The U.S. Open is scheduled for today through Sept. 8 (seedings in parentheses):
MEN
      Novak Djokovic (1)
   Why he'll win -- Djokovic won Wimbledon last month, and he has reached the last four U.S. Open finals, triumphing in 2011.
   Why he won't -- The Serb got married after Wimbledon and lost in the third round of his two U.S. Open tuneup tournaments. He admitted he was "flat."
   NorCal connection -- None.
Roger Federer is interviewed by Mark Knowles of Tennis Channel
at Indian Wells in March. Photo by Paul Bauman
Roger Federer (2)
   Why he'll win -- Federer won the U.S. Open five straight times (2004-08) and has had a good summer, winning the Cincinnati title and reaching the final at Toronto.
   Why he won't -- The Swiss hasn't won a Grand Slam crown in more than two years (2012 Wimbledon). At 33, he eventually will wilt in the best-of-five-set format on unforgiving hardcourts in possible high heat and humidity.
   NorCal connection -- None.
Stan Wawrinka (3)
   Why he'll win -- Wawrinka won the Australian Open, also on a hardcourt, in January for his first Grand Slam title.
   Why he won't -- The Swiss has been unimpressive this summer, losing to Kevin Anderson in the third round at Toronto and Julien Benneteau in the quarterfinals at Cincinnati.
   NorCal connection -- None.
  Andy Murray (8)
   Why he'll win -- Murray won the U.S. Open two years ago and last year became the first British man to win Wimbledon in 77 years.
   Why he won't -- He underwent back surgery last September and hasn't reached a final since capturing Wimbledon
   NorCal connection -- Murray won the SAP Open in San Jose in 2006 at 18 years old and repeated in 2007. He also won the Aptos Challenger in 2005.
Others
   David Ferrer (4) -- The 5-foot-9 (1.75-meter) Spaniard reached the U.S. Open semifinals in 2007 and 2012, but he's 32.
   Milos Raonic (5) -- The 23-year-old Canadian, 6-foot-5 (1.96 meters) with a devastating serve, reached his first Grand Slam semifinal last month at Wimbledon.
   Tomas Berdych (6) -- The Czech advanced to the Wimbledon final in 2010 and the U.S. Open semifinals in 2012, but he has struggled this summer.
   Grigor Dimitrov (7) -- Like Raonic, the 23-year-old Bulgarian advanced to his first Grand Slam semifinal at Wimbledon. However, he is 0-3 in the main draw at the U.S. Open.
   Jo-Wilfried Tsonga (9) -- The French veteran knocked off Federer to win the Toronto title this month. 
   John Isner (13) -- The United States' top hope defaulted his Winston-Salem quarterfinal on Thursday with a sprained ankle. Isner, 6-foot-10 (2.08 meters), could face Djokovic in the fourth round.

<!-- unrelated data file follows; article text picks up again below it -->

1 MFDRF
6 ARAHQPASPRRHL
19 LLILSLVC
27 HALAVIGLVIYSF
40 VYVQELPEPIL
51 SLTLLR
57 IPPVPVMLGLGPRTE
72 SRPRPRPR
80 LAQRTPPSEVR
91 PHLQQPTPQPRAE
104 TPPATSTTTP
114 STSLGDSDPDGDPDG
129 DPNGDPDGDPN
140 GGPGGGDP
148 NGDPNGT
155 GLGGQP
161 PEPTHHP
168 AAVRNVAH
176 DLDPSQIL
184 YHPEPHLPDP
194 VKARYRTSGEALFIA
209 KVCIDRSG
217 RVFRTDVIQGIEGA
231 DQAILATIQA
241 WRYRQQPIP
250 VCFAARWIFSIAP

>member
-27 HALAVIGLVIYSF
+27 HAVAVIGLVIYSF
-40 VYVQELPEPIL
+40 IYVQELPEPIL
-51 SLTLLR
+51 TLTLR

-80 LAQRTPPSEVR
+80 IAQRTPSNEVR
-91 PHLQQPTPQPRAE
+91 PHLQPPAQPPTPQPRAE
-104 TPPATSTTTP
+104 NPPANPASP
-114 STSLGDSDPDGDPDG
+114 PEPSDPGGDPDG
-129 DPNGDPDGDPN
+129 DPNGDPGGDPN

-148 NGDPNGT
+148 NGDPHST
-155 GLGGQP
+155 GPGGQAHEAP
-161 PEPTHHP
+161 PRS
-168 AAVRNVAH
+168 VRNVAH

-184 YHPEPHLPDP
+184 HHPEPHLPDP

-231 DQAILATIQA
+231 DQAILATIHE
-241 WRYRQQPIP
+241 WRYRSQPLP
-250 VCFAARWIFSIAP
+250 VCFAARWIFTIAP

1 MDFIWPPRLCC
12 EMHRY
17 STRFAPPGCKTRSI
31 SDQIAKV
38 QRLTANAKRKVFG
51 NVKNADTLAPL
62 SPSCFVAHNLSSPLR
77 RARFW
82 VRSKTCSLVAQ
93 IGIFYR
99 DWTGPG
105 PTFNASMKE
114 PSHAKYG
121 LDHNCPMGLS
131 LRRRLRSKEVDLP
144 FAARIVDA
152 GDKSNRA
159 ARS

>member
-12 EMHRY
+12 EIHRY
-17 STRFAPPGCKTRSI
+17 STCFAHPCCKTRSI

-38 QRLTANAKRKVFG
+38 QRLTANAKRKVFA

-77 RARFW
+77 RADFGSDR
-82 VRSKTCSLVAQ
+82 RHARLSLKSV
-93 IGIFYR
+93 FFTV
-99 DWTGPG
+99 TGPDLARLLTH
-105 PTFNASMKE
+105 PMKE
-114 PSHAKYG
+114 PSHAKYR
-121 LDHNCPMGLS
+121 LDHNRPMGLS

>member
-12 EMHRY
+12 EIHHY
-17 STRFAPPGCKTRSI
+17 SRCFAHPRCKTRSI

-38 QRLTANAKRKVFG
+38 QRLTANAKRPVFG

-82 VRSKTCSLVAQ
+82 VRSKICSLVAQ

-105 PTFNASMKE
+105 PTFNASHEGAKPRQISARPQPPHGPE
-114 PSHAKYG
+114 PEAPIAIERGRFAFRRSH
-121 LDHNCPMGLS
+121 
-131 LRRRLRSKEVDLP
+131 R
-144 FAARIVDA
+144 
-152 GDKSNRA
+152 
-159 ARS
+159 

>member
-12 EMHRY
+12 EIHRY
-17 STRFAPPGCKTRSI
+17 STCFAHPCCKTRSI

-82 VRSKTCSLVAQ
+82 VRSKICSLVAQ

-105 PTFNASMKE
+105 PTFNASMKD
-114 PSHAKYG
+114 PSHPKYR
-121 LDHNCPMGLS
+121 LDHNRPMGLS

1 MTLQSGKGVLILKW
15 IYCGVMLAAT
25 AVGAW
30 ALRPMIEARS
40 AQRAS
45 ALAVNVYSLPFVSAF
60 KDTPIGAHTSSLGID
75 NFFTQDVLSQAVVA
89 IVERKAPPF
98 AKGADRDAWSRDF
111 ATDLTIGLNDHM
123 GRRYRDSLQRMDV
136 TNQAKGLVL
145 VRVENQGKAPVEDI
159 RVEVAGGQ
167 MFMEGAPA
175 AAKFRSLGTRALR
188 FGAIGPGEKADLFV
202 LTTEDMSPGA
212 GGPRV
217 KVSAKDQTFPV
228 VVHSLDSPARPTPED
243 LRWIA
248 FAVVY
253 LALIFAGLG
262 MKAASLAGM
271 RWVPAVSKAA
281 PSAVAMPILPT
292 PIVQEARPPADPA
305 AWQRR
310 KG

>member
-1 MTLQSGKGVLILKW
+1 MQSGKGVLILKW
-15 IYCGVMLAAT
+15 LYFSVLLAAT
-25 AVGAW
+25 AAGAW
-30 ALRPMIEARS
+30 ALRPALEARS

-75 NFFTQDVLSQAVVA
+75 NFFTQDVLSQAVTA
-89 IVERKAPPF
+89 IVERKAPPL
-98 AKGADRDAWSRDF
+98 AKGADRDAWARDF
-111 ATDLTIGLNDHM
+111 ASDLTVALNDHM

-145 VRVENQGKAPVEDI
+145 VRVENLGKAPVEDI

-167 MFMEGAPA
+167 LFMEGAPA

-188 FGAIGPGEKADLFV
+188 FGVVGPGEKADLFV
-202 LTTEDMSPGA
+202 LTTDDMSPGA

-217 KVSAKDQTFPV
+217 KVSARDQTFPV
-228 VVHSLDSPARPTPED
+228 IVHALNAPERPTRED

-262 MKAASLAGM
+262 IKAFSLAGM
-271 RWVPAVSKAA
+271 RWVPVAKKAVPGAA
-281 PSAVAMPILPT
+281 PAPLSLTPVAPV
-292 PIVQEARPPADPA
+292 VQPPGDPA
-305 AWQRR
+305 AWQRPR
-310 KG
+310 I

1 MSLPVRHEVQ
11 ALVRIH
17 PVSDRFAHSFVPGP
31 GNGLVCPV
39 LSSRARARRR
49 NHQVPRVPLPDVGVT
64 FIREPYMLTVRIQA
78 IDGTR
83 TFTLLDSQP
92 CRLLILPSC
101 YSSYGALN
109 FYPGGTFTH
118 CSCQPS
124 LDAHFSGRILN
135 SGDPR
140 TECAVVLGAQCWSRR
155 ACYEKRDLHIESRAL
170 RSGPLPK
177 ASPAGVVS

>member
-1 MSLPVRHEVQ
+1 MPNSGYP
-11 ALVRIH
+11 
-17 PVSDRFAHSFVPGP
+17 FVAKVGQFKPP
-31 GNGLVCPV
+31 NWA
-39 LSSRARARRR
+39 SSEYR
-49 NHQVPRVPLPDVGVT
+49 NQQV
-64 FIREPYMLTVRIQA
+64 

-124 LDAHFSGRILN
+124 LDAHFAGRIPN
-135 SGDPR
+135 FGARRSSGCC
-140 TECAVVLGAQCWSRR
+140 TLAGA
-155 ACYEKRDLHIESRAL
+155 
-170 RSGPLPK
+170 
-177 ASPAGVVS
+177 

Marin Cilic (14) -- A two-time U.S. Open quarterfinalist, the 6-foot-6 (1.98-meter) Croat led Djokovic two sets to one in the Wimbledon quarters last month before falling.
    Champion
   It's all lining up for Federer. Rafael Nadal, last year's champion, is out with a right wrist injury. Djokovic might not be focused enough after getting married. And this is not Murray's year.
Serena Williams won her third Bank of the West title last month
at Stanford. Tri Nguyen/TriNguyenPhotography.com
WOMEN
Serena Williams (1)
   Why she'll win -- Williams is the two-time defending champion, and she has won two of her three tournaments since Wimbledon. Her loss to older sister Venus in the Montreal semifinals was a fluke.
   Why she won't -- The 17-time Grand Slam singles champion has failed to reach the quarterfinals in a major this year. 
   NorCal connection -- Williams won her third Bank of the West title last month at Stanford.
  Simona Halep (2)
   Why she'll win -- The 22-year-old Romanian reached her first Grand Slam final in this year's  French Open and followed up with a semifinal appearance at Wimbledon.
   Why she won't -- Halep has never advanced past the fourth round at the U.S. Open in four attempts.
   NorCal connection -- She lost to Sabine Lisicki in the first round of the 2011 Bank of the West Classic in her only appearance at Stanford.
Petra Kvitova (3)
   Why she'll win -- Kvitova won her second Wimbledon championship last month and captured the New Haven title last week.
   Why she won't -- The Czech has never been past the fourth round at the U.S. Open in six tries.
   NorCal connection -- None.
  Maria Sharapova (5)
   Why she'll win -- Sharapova has won five Grand Slam singles titles, including the 2006 U.S. Open.
   Why she won't -- She has slumped since capturing her second French Open title in early June.
   NorCal connection -- Sharapova was the runner-up to Victoria Azarenka in the 2010 Bank of the West Classic.
  Others
   Agnieszka Radwanska (4) -- The Polish veteran reached the Wimbledon final in 2012 and won the Montreal title this month.
   Angelique Kerber (6) -- A 2012 U.S. Open semifinalist, she fell to Williams in the Bank of the West final last month.    
   Eugenie Bouchard (7) -- The 20-year-old Canadian is the only woman to reach the semifinals or better in all three majors this year.
   Ana Ivanovic (8) -- The former world No. 1 advanced to the Cincinnati final recently, losing to Williams.
   Venus Williams (19) -- A two-time U.S. Open champion (2000 and 2001), she beat Serena to reach the Montreal final.